arguments to cpio.  This option is used in copy-in mode,

@item -f, --nonmatching
Only copy files that do not match any of the given
patterns.

@item -F, --file=archive
Archive filename to use instead of standard input or output.  To use a
tape drive on another machine as the archive, use a filename that starts
with `HOSTNAME:'.  The hostname can be preceded by a username and an
`@@' to access the remote tape drive as that user, if you have
permission to do so (typically an entry in that user's `~/.rhosts'
file).

@item --force-local
With -F, -I, or -O, take the archive file name to be a
local file even if it contains a colon, which would
ordinarily indicate a remote host name.

@item -H FORMAT, --format=FORMAT
Use archive format FORMAT.  The valid formats are listed below; the same
names are also recognized in all-caps.  The default in copy-in mode is
to automatically detect the archive format, and in copy-out mode is
@samp{bin}.

@table @samp
@item bin  
The obsolete binary format.

@item odc
The old (POSIX.1) portable format.

@item newc
The new (SVR4) portable format, which supports file systems having more
than 65536 i-nodes.

@item crc
The new (SVR4) portable format with a checksum added.

@item tar
The old tar format.

@item ustar
The POSIX.1 tar format.  Also recognizes GNU tar archives, which are
similar but not identical.

@item hpbin
The obsolete binary format used by HPUX's cpio (which stores device
files differently).

@item hpodc
The portable format used by HPUX's cpio (which stores device files
differently).
@end table

@item -i, --extract
Run in copy-in mode.
@xref{Copy-in mode}.

@item -I archive
Archive filename to use instead of standard input.  To use a tape drive
on another machine as the archive, use a filename that starts with
`HOSTNAME:'.  The hostname can be preceded by a username and an `@@' to
access the remote tape drive as that user, if you have permission to do
so (typically an entry in that user's `~/.rhosts' file).

@item -k
Ignored; for compatibility with other versions of cpio.

@item -l, --link
Link files instead of copying them, when possible.

@item -L, --dereference
Copy the file that a symbolic link points to, rather than the symbolic
link itself.

@item -m, --preserve-modification-time
Retain previous file modification times when creating files.

@item -M MESSAGE, --message=MESSAGE
Print MESSAGE when the end of a volume of the backup media (such as a
tape or a floppy disk) is reached, to prompt the user to insert a new
volume.  If MESSAGE contains the string "%d", it is replaced by the
current volume number (starting at 1).

@item -n, --numeric-uid-gid
Show numeric UID and GID instead of translating them into names when using the
@samp{--verbose option}.

@item --no-absolute-filenames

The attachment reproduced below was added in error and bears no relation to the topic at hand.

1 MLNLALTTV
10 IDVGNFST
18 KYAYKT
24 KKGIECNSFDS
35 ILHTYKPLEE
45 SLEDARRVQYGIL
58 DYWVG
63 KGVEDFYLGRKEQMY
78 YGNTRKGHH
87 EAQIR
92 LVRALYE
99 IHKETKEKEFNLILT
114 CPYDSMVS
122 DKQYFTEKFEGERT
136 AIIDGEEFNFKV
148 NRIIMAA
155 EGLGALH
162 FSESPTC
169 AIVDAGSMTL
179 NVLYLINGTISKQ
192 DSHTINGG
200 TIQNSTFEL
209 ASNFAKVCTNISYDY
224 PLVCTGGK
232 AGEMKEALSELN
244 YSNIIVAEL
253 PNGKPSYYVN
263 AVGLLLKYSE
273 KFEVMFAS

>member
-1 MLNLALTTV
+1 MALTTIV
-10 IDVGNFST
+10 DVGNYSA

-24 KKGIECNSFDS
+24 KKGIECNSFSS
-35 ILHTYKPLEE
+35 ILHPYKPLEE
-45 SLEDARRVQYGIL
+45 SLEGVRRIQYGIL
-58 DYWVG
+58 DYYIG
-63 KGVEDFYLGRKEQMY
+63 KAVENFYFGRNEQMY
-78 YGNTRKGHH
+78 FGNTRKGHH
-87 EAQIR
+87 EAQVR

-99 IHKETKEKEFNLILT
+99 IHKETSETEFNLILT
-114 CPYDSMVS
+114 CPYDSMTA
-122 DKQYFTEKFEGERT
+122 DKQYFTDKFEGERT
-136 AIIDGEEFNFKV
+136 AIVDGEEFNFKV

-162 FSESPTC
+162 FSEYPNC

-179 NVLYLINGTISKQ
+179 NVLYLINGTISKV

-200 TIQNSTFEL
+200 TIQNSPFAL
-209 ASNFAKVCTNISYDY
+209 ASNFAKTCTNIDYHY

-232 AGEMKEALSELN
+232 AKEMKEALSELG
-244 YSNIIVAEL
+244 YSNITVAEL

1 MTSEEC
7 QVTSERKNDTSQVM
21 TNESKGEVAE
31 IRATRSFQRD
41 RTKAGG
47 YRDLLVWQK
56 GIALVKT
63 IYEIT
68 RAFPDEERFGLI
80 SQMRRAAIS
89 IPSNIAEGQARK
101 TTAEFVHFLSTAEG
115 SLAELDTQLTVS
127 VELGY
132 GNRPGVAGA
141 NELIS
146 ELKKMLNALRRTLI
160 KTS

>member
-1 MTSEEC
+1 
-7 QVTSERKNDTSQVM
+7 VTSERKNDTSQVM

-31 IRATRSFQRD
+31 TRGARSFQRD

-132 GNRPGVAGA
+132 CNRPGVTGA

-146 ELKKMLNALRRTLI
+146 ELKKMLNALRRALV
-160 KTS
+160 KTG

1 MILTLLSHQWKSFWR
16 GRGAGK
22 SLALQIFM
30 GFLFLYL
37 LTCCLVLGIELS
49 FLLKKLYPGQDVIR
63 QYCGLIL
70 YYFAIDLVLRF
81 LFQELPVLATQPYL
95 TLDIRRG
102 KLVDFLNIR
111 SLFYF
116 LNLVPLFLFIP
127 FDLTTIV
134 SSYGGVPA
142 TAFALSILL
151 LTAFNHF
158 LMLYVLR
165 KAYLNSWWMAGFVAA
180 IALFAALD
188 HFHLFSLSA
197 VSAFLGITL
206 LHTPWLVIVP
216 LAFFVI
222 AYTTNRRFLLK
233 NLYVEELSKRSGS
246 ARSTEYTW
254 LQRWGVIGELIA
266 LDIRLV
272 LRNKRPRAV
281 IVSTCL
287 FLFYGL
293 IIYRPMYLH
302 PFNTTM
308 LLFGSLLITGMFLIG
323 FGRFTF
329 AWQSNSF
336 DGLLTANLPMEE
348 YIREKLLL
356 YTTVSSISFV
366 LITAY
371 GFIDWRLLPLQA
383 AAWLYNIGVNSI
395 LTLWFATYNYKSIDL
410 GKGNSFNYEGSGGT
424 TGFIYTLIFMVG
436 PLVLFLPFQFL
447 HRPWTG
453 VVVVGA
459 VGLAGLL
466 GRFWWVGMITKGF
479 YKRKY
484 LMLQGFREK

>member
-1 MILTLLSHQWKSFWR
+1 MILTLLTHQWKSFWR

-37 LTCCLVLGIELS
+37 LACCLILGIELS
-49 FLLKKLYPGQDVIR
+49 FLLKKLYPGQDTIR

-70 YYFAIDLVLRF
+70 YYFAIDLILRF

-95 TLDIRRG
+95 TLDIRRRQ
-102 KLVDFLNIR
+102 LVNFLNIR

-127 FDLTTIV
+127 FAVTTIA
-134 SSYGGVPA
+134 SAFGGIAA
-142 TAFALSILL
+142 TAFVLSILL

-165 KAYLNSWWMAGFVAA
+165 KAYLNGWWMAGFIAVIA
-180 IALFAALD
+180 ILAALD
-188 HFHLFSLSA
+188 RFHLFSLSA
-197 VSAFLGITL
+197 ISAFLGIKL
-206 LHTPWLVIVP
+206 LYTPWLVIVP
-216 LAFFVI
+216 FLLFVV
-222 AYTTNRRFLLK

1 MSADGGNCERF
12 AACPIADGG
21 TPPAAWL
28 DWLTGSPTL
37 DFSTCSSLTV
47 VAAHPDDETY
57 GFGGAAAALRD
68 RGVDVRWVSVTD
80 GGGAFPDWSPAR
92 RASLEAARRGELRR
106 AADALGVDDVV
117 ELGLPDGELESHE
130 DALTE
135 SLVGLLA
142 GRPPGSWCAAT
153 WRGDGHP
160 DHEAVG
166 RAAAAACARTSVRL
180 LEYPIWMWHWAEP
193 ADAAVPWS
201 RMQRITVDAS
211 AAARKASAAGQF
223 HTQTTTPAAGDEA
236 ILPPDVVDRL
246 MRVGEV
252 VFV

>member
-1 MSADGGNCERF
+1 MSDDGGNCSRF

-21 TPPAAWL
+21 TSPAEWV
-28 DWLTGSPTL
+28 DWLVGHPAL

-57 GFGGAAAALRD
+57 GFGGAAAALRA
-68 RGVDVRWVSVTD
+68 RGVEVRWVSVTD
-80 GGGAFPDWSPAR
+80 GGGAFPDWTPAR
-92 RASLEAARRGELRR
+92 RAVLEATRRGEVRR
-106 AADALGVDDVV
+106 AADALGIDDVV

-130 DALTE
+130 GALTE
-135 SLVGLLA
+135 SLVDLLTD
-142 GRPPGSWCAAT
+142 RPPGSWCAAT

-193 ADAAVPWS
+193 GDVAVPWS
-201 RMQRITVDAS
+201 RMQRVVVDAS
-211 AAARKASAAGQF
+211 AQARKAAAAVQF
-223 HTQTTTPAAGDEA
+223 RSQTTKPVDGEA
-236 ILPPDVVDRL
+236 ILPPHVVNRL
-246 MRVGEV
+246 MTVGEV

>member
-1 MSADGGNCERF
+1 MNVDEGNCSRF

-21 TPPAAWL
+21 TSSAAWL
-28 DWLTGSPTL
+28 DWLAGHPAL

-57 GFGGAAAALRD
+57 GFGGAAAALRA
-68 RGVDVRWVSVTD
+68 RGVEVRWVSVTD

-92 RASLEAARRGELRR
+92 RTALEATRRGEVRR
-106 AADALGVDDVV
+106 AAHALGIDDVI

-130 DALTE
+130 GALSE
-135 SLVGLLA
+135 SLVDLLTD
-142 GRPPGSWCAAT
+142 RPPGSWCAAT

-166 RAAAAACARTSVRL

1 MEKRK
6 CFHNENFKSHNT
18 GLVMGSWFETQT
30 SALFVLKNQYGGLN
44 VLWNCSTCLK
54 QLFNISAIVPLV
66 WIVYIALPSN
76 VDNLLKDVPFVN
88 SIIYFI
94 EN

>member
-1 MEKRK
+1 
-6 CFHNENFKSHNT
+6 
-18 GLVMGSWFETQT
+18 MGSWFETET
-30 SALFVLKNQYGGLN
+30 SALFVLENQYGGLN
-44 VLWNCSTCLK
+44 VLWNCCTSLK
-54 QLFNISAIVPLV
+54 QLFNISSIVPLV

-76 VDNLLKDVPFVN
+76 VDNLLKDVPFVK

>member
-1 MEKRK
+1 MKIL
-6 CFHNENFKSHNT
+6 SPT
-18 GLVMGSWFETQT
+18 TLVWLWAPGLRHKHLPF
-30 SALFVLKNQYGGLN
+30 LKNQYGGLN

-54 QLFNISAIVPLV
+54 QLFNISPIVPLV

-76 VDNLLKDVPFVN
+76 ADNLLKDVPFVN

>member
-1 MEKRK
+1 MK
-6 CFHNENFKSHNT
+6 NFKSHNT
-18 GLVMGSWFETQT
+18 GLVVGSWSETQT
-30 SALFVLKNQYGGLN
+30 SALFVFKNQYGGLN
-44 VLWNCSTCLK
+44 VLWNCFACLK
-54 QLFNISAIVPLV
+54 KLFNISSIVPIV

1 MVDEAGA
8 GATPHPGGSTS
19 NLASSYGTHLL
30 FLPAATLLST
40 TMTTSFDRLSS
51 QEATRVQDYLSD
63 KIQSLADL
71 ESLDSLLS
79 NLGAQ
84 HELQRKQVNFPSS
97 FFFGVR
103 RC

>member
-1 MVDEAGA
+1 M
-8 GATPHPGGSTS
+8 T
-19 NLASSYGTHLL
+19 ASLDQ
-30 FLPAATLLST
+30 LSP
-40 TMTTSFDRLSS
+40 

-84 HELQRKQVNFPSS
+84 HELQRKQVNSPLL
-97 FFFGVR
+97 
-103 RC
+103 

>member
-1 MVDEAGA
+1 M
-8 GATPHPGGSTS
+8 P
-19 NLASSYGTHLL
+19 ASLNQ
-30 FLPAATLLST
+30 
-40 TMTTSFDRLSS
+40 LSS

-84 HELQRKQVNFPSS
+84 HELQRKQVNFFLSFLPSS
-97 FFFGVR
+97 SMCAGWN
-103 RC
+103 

Create all files relative to the current directory in copy-in mode, even
if they have an absolute file name in the archive.

@item --no-preserve-owner
Do not change the ownership of the files; leave them owned by the user
extracting them.  This is the default for non-root users, so that users
on System V don't inadvertantly give away files.  This option can be
used in copy-in mode and copy-pass mode

@item -o, --create
Run in copy-out mode.
@xref{Copy-out mode}.

@item -O archive
Archive filename to use instead of standard output.  To use a tape drive
on another machine as the archive, use a filename that starts with
`HOSTNAME:'.  The hostname can be preceded by a username and an `@@' to
access the remote tape drive as that user, if you have permission to do
so (typically an entry in that user's `~/.rhosts' file).

@item --only-verify-crc
Verify the CRC's of each file in the archive, when reading a CRC format
archive. Don't actually extract the files.

@item -p, --pass-through
Run in copy-pass mode.
@xref{Copy-pass mode}.

@item --quiet
Do not print the number of blocks copied.

@item -r, --rename
Interactively rename files.

@item -R [user][:.][group], --owner [user][:.][group]
Set the ownership of all files created to the specified user and/or
group in copy-out and copy-pass modes.  Either the user, the group, or
both, must be present.  If the group is omitted but the ":" or "."
separator is given, use the given user's login group.  Only the
super-user can change files' ownership.

@item --rsh-command=COMMAND
Notifies cpio that is should use COMMAND to communicate with remote
devices.

@item -s, --swap-bytes
Swap the bytes of each halfword (pair of bytes) in the files.This option
can be used in copy-in mode.

@item -S, --swap-halfwords
Swap the halfwords of each word (4 bytes) in the files.  This option may
be used in copy-in mode.

@item --sparse
Write files with large blocks of zeros as sparse files.  This option is
used in copy-in and copy-pass modes.

@item -t, --list
Print a table of contents of the input.

@item -u, --unconditional
Replace all files, without asking whether to replace
existing newer files with older files.

@item -v, --verbose
List the files processed, or with @samp{-t}, give an @samp{ls -l} style
table of contents listing.  In a verbose table of contents of a ustar
archive, user and group names in the archive that do not exist on the
local system are replaced by the names that correspond locally to the
numeric UID and GID stored in the archive.

@item -V --dot
Print a @kbd{.} for each file processed.

@item --version
Print the cpio program version number and exit.
@end table


@node Media, Concept Index, Invoking `cpio', Top
@comment  node-name,  next,  previous,  up
@chapter Magnetic Media
@cindex magnetic media

Archives are usually written on removable media--tape cartridges, mag
tapes, or floppy disks.

The amount of data a tape or disk holds depends not only on its size,
but also on how it is formatted.  A 2400 foot long reel of mag tape
holds 40 megabytes of data when formated at 1600 bits per inch.  The
physically smaller EXABYTE tape cartridge holds 2.3 gigabytes.

Magnetic media are re-usable--once the archive on a tape is no longer
needed, the archive can be erased and the tape or disk used over. Media
quality does deteriorate with use, however.  Most tapes or disks should
be disgarded when they begin to produce data errors.

Magnetic media are written and erased using magnetic fields, and should
be protected from such fields to avoid damage to stored data.  Sticking
a floppy disk to a filing cabinet using a magnet is probably not a good
idea.


@node Concept Index,  , Media, Top
@comment  node-name,  next,  previous,  up
@unnumbered Concept Index
@printindex cp
@contents
@bye